Liang Hongfu

To write well, one first must read well

By Hong Liang (China Daily)
Updated: 2006-10-24 05:51
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To write well, one first must read wellMany young reporters have asked me how to improve their writing. That's most encouraging because they, at least, recognize their problems.

But when they pressed me to recommend a book on writing, I got the impression that they were looking for the "magic pill" that could do wonders to their skill in one shot.

There is no such book, though a few classics, notably The Elements of Style by William Strunk, Jr., are a must-have reference for students and conscientious writers.

Do-it-yourself books abound in the marketplace. Whatever emotional or physical shortcomings you may feel you have, you can almost always find a book that offers a "chicken soup"-style solution. But I have yet to find a "self-improvement" book that seeks to address the fear of writing badly.

The absence of such books doesn't mean there is no cure for writing disability. Rather, the cure is so simple that nobody would care to write a book about. You can actually sum it all up in one word: reading.

After failing an English composition test in junior high many years ago, I went to my English teacher and, like the young reporters, asked for remedies.

It was a frightening thing for a short and frail 12-year-old to seek extra attention from a big, tall, hairy-chested Briton who, as an ex-British army officer, had a very strict sense of discipline and propriety. Students at my school normally tried their best to hide themselves from him.

Upon acquainting himself with the intention of my visit, my teacher went straight to his bookshelves and picked out several books. Handing me the pile, he said in a soft voice that belied his stern demeanour that I should try to finish reading them in the next three months and come back for more.

Included in the collection I received were several of Ian Fleming's James Bond novels, which I enjoyed immensely. I was also introduced to the romantic adventure that could only be so exquisitely related by Joseph Conrad in The Heart of Darkness. (By the way, Mr Conrad, a Pole, didn't know any English before he was 18 years of age.)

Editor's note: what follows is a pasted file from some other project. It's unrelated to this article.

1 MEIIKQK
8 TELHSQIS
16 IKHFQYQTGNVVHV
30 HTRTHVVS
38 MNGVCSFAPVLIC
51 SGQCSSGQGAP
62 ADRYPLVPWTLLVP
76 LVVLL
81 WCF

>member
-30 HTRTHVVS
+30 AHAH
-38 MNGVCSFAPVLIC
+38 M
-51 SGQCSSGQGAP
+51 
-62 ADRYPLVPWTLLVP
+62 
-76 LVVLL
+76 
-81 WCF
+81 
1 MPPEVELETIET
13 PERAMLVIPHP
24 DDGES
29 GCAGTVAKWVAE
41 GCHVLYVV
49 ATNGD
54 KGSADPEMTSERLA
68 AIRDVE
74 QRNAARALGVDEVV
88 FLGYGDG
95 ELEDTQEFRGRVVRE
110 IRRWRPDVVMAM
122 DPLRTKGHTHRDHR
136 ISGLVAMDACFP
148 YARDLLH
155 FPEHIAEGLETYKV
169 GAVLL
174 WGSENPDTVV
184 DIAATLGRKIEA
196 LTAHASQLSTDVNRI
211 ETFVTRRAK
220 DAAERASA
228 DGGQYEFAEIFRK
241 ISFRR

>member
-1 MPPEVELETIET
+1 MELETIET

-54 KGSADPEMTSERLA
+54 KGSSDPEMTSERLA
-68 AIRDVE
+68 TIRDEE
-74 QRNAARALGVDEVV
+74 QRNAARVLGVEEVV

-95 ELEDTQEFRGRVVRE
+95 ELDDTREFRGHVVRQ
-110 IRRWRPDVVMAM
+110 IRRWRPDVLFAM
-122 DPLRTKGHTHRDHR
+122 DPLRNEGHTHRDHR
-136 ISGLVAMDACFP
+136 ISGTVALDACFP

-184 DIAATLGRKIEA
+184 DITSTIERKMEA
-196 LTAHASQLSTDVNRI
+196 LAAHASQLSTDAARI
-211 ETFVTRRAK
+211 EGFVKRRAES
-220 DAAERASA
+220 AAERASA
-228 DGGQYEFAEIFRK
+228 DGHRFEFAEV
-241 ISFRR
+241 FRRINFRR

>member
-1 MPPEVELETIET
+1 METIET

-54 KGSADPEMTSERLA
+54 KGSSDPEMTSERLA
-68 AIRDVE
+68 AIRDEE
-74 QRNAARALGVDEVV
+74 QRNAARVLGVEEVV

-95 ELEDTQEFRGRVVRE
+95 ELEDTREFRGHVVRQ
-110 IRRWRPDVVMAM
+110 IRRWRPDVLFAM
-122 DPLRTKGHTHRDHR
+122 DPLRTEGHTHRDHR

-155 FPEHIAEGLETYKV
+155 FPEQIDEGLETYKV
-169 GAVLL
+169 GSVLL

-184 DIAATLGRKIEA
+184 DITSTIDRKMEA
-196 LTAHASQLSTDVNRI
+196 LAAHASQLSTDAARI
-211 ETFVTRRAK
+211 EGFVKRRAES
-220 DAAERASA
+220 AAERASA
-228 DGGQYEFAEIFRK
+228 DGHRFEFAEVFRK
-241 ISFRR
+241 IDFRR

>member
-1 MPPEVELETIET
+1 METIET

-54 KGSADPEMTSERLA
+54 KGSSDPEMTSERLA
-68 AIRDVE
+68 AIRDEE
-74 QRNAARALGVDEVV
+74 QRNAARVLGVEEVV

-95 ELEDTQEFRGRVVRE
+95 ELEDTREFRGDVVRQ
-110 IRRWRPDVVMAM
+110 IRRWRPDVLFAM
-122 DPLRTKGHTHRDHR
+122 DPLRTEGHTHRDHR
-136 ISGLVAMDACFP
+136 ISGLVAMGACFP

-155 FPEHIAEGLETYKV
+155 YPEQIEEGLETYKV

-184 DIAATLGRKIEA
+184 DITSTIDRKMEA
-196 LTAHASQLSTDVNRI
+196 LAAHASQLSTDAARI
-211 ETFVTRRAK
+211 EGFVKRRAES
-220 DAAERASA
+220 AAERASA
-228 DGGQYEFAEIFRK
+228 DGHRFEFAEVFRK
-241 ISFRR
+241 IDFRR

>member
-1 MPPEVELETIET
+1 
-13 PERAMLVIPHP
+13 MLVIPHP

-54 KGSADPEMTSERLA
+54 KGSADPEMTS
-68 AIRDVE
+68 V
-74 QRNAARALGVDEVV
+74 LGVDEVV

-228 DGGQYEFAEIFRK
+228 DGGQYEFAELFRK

Then there was one book about the sufferings of the Jewish people that I found extremely difficult to go through. But I finished reading the book anyway although I couldn't really grasp its meaning, which seemed too profound for a young boy.

Having tea one afternoon with me and a few other students on the lawn behind the teachers' quarters, my English teacher explained the importance of developing a reading habit. It doesn't really matter what we read, as long as we keep reading whenever we have the time. That, my teacher said, was the only way to improve our minds, and, of course, our writing.

Decades later, I was invited to give a talk on writing to an English journalism class at the shiny new campus of Shanghai International Studies University. After the talk, I asked a small group of students what they normally read for pleasure. Other than a few English-language newspapers, which they must read to pass exams, they hardly ever read anything else.

It really didn't surprise me. Of the many reporters I know working at English-language media in Hong Kong and on the mainland, very few ever bother to find time to read a good book.

Some commentators blame the education system, which, according to them, does not allow students time for reading. I am not qualified to comment on that because I am not an educator and have been away from school for too long. But it's a real pity if our children can't find the time to enjoy reading.

My job requires me to read many pieces of copy that young reporters have written. The common problems are in the presentation of facts. The writers simply don't know how to tell a story fluidly and logically. They need to learn this from reading.


(China Daily 10/24/2006 page4)